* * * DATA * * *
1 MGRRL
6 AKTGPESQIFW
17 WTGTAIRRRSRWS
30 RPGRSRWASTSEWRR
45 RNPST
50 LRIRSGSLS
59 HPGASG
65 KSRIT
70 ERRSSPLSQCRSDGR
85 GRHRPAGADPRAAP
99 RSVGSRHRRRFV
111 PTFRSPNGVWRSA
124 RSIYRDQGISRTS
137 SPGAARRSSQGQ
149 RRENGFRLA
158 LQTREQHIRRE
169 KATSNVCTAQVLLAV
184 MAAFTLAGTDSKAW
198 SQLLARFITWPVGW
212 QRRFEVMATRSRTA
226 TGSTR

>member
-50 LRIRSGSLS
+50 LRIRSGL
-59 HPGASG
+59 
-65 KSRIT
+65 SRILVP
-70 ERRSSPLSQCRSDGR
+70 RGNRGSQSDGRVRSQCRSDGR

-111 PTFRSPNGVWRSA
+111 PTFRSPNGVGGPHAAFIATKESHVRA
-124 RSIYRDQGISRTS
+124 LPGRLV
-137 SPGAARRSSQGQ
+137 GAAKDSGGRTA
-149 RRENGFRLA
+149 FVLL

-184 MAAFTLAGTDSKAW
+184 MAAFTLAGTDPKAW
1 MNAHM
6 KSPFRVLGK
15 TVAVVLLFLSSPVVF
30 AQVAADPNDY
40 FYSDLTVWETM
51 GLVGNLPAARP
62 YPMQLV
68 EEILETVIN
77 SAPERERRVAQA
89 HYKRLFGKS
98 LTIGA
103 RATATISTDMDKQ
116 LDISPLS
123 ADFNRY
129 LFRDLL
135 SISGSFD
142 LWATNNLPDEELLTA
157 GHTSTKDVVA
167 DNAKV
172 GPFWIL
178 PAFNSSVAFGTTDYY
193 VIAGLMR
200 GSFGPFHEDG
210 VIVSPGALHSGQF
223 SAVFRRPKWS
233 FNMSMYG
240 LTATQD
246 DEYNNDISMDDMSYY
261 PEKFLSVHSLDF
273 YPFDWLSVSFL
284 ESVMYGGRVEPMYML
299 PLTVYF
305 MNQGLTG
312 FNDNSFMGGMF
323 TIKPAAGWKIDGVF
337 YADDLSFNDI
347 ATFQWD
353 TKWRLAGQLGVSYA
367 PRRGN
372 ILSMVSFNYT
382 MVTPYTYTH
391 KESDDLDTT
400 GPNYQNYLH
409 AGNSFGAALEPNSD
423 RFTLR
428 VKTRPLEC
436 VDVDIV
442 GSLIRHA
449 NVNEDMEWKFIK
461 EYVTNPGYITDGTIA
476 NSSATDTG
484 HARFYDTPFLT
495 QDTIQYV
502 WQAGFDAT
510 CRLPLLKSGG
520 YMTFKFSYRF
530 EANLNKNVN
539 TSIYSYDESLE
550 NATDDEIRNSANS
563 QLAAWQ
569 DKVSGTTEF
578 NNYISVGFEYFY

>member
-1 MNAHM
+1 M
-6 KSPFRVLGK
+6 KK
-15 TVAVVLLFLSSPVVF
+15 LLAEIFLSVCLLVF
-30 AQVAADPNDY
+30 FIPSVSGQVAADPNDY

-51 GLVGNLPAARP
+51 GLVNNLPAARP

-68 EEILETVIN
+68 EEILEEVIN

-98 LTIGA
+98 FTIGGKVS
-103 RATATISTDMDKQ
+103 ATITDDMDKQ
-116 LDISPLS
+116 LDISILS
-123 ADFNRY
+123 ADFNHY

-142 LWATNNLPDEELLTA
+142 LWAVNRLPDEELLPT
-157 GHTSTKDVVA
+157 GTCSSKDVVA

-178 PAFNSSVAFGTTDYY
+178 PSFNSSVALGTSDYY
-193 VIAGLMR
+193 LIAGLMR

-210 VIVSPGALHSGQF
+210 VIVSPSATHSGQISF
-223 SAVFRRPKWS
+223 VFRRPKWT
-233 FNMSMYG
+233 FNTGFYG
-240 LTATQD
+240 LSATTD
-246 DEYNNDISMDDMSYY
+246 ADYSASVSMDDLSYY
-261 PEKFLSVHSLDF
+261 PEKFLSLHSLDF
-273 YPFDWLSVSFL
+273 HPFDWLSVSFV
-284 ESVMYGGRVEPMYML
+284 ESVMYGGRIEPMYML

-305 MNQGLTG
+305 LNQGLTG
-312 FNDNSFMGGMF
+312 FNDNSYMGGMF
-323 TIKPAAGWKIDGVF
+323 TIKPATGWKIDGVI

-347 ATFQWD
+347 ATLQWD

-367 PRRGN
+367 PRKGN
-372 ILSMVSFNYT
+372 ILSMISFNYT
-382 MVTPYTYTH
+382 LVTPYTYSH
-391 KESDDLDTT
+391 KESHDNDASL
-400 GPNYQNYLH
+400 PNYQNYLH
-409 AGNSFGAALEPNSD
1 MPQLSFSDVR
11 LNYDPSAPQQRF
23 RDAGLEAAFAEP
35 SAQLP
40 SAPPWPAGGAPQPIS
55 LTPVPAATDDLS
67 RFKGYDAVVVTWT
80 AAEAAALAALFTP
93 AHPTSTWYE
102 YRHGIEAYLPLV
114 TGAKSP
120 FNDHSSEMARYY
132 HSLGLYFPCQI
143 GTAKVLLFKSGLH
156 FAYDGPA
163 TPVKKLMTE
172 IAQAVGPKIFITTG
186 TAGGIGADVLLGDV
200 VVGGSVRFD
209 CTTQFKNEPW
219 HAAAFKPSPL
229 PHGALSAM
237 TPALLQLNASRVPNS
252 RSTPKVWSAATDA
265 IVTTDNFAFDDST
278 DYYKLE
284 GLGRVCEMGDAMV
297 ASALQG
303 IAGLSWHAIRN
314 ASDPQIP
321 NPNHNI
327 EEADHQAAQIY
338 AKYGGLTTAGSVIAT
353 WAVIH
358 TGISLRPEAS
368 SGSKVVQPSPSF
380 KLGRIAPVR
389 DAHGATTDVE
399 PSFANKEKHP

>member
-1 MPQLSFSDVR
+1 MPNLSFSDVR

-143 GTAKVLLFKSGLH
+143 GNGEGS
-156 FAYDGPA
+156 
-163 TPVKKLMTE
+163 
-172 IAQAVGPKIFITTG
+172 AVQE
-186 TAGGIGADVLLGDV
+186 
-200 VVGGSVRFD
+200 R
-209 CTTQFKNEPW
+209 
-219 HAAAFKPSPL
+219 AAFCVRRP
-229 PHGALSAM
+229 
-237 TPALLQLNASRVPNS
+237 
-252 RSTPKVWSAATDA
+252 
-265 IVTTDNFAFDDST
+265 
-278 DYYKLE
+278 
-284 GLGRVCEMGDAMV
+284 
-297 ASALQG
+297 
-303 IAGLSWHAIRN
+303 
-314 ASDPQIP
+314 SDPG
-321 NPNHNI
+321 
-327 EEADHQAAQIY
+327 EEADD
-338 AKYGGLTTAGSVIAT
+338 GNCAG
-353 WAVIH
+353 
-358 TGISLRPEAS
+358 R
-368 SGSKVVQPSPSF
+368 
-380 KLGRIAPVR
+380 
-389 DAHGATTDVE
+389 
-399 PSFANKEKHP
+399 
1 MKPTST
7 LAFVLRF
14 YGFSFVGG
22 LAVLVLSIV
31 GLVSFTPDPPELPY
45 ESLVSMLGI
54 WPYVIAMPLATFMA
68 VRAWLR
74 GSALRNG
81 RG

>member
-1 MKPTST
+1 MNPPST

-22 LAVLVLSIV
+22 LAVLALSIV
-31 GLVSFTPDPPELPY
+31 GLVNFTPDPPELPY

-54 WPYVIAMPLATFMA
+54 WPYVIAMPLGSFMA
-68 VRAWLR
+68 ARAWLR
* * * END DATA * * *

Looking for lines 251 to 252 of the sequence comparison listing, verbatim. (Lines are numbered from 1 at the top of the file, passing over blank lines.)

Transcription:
-358 TGISLRPEAS
+358 R